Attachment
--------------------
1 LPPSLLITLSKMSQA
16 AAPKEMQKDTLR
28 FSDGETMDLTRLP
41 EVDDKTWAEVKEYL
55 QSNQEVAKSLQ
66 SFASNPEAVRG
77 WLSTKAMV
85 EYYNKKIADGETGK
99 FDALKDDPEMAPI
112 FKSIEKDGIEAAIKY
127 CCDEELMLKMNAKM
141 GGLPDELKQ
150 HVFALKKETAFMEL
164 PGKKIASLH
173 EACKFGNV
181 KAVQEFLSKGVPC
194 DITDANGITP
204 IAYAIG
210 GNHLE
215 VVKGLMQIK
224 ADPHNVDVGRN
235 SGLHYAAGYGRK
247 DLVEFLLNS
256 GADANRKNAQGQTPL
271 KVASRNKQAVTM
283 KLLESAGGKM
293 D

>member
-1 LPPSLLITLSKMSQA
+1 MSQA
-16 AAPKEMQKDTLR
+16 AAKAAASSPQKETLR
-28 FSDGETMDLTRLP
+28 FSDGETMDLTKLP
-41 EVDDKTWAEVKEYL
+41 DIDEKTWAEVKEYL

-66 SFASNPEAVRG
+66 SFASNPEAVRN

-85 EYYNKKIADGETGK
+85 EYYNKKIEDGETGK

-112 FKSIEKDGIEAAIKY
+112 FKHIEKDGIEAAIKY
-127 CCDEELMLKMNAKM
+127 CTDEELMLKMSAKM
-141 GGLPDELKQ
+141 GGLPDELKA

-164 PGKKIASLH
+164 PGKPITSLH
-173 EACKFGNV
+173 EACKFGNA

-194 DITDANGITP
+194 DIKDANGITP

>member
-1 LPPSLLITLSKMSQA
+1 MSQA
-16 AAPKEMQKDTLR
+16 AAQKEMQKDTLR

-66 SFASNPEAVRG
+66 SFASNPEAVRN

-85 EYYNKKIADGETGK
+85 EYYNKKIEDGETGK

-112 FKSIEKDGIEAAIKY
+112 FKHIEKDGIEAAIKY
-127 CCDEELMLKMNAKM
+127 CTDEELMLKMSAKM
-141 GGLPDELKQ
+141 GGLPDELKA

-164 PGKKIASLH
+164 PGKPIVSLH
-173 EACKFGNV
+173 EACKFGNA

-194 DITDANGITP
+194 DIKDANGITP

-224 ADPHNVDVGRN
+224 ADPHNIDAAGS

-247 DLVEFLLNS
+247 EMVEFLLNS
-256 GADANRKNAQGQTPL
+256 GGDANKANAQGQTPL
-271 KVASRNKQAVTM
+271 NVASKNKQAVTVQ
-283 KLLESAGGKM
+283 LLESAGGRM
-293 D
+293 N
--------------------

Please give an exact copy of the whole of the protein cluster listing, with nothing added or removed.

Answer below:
1 LPPSLLITLSKMSQA
16 AAPKEMQKDTLR
28 FSDGETMDLTRLP
41 EVDDKTWAEVKEYL
55 QSNQEVAKSLQ
66 SFASNPEAVRG
77 WLSTKAMV
85 EYYNKKIADGETGK
99 FDALKDDPEMAPI
112 FKSIEKDGIEAAIKY
127 CCDEELMLKMNAKM
141 GGLPDELKQ
150 HVFALKKETAFMEL
164 PGKKIASLH
173 EACKFGNV
181 KAVQEFLSKGVPC
194 DITDANGITP
204 IAYAIG
210 GNHLE
215 VVKGLMQIK
224 ADPHNVDVGRN
235 SGLHYAAGYGRK
247 DLVEFLLNS
256 GADANRKNAQGQTPL
271 KVASRNKQAVTM
283 KLLESAGGKM
293 D

>member
-1 LPPSLLITLSKMSQA
+1 MSQA
-16 AAPKEMQKDTLR
+16 AAKAAASSPQKETLR
-28 FSDGETMDLTRLP
+28 FSDGETMDLTKLP
-41 EVDDKTWAEVKEYL
+41 DIDEKTWAEVKEYL

-66 SFASNPEAVRG
+66 SFASNPEAVRN

-85 EYYNKKIADGETGK
+85 EYYNKKIEDGETGK

-112 FKSIEKDGIEAAIKY
+112 FKHIEKDGIEAAIKY
-127 CCDEELMLKMNAKM
+127 CTDEELMLKMSAKM
-141 GGLPDELKQ
+141 GGLPDELKA

-164 PGKKIASLH
+164 PGKPITSLH
-173 EACKFGNV
+173 EACKFGNA

-194 DITDANGITP
+194 DIKDANGITP

>member
-1 LPPSLLITLSKMSQA
+1 MSQA
-16 AAPKEMQKDTLR
+16 AAQKEMQKDTLR

-66 SFASNPEAVRG
+66 SFASNPEAVRN

-85 EYYNKKIADGETGK
+85 EYYNKKIEDGETGK

-112 FKSIEKDGIEAAIKY
+112 FKHIEKDGIEAAIKY
-127 CCDEELMLKMNAKM
+127 CTDEELMLKMSAKM
-141 GGLPDELKQ
+141 GGLPDELKA

-164 PGKKIASLH
+164 PGKPIVSLH
-173 EACKFGNV
+173 EACKFGNA

-194 DITDANGITP
+194 DIKDANGITP

-224 ADPHNVDVGRN
+224 ADPHNIDAAGS

-247 DLVEFLLNS
+247 EMVEFLLNS
-256 GADANRKNAQGQTPL
+256 GGDANKANAQGQTPL
-271 KVASRNKQAVTM
+271 NVASKNKQAVTVQ
-283 KLLESAGGKM
+283 LLESAGGRM
-293 D
+293 N